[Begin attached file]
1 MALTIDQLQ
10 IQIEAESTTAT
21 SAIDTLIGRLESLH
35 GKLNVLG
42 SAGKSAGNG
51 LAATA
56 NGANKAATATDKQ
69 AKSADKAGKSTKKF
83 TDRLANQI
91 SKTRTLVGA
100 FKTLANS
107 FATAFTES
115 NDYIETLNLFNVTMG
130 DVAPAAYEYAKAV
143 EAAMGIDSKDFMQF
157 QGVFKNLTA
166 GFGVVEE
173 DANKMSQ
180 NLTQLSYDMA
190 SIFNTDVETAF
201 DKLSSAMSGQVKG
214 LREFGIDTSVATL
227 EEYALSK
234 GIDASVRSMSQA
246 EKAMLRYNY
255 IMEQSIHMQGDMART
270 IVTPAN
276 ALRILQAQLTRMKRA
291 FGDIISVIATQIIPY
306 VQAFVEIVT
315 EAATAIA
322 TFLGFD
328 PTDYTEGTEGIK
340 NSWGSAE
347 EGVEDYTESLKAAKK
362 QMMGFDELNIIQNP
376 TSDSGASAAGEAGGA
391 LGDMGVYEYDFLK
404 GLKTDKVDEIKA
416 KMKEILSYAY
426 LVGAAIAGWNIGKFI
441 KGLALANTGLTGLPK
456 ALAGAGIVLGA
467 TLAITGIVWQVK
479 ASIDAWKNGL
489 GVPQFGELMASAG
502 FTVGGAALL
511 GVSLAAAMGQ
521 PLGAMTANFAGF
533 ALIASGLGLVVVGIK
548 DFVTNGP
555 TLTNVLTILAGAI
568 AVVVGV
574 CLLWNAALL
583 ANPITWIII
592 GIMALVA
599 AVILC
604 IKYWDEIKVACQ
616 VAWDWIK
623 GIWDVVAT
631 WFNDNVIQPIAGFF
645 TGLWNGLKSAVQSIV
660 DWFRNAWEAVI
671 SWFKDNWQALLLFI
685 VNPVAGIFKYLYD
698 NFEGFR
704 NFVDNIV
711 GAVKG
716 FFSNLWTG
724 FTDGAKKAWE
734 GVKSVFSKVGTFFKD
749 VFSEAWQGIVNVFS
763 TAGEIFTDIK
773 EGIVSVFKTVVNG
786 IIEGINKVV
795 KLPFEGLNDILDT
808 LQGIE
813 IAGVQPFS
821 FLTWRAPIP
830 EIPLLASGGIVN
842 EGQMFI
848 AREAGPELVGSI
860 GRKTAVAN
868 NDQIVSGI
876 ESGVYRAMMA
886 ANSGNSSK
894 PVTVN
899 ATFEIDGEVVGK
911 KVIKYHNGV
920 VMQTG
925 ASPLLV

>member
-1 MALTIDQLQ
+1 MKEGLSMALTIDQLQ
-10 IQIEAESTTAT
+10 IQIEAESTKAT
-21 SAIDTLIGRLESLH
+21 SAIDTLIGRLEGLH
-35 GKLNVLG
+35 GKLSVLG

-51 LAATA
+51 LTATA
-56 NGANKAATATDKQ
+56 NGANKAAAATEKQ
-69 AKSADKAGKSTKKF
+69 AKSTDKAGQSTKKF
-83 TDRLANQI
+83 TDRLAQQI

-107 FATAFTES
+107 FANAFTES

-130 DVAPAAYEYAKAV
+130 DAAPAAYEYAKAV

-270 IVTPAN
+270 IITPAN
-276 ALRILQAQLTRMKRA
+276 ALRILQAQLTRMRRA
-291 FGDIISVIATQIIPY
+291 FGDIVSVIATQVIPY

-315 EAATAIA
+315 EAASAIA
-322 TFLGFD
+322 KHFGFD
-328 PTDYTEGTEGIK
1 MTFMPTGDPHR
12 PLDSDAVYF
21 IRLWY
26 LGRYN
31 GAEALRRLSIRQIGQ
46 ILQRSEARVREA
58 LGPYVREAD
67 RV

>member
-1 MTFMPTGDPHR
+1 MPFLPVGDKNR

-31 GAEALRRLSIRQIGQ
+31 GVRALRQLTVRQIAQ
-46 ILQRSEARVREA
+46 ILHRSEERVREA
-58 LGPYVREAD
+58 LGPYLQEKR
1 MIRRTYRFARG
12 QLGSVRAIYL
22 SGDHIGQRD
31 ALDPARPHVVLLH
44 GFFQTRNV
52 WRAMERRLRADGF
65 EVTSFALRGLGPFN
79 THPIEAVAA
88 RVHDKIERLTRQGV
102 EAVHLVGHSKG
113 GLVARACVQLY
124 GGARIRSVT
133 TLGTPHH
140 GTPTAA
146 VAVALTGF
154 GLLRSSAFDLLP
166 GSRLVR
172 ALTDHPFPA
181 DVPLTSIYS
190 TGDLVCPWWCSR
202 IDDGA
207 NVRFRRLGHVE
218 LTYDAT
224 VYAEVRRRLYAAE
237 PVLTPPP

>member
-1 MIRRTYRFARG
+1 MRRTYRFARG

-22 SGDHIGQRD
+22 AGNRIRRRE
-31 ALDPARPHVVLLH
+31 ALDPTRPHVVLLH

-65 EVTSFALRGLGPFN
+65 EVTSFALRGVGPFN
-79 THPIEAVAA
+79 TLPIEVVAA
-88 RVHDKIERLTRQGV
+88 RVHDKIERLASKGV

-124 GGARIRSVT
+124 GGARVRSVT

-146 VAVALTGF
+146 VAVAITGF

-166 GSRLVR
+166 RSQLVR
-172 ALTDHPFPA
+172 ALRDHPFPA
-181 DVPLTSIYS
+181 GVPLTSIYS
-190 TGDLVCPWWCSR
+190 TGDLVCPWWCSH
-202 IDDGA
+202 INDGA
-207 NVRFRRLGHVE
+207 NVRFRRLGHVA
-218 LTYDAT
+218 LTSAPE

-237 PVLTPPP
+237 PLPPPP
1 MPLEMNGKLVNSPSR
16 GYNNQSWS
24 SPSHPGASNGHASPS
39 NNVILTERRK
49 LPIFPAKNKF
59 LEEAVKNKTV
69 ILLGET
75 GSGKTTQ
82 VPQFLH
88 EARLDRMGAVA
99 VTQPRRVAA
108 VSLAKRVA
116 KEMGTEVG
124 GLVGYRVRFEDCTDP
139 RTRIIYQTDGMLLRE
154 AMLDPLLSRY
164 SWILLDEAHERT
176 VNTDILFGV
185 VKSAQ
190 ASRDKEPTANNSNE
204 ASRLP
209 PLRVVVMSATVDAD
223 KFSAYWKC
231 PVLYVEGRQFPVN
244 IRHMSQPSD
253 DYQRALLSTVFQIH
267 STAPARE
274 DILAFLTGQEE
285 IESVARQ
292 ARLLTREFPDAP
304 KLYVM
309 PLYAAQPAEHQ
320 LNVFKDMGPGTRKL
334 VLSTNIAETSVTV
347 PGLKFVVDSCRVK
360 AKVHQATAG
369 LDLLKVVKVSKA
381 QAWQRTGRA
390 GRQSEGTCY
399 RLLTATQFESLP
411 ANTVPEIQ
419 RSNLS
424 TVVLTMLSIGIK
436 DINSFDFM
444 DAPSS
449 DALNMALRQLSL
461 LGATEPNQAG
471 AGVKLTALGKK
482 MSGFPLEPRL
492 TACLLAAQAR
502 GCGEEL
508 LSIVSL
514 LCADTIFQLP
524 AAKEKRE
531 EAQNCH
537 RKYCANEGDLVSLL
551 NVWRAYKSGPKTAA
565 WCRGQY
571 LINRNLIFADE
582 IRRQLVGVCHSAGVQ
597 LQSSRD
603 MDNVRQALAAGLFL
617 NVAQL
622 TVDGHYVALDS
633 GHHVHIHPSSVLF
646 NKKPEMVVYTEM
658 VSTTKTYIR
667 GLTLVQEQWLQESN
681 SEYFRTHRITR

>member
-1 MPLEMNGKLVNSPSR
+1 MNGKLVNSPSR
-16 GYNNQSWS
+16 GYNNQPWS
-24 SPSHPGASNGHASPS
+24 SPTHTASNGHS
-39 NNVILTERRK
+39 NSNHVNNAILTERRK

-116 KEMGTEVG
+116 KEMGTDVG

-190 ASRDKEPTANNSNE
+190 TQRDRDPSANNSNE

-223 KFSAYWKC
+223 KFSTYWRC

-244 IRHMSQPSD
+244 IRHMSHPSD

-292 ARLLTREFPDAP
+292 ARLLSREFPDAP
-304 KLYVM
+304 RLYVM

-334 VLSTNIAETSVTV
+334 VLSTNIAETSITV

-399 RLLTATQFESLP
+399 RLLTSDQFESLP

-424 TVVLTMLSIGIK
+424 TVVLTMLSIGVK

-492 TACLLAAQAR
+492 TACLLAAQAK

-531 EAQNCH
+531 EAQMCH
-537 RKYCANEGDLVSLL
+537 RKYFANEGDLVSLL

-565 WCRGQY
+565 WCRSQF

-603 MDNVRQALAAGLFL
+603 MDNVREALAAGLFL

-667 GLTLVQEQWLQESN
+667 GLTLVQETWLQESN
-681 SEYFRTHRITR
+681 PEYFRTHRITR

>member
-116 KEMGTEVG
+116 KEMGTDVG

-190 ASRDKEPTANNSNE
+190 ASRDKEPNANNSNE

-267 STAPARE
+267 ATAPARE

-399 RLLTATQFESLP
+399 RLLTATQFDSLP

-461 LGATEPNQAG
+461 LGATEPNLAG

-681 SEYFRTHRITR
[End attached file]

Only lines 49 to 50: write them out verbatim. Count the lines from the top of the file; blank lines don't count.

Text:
521 PLGAMTANFAGF
533 ALIASGLGLVVVGIK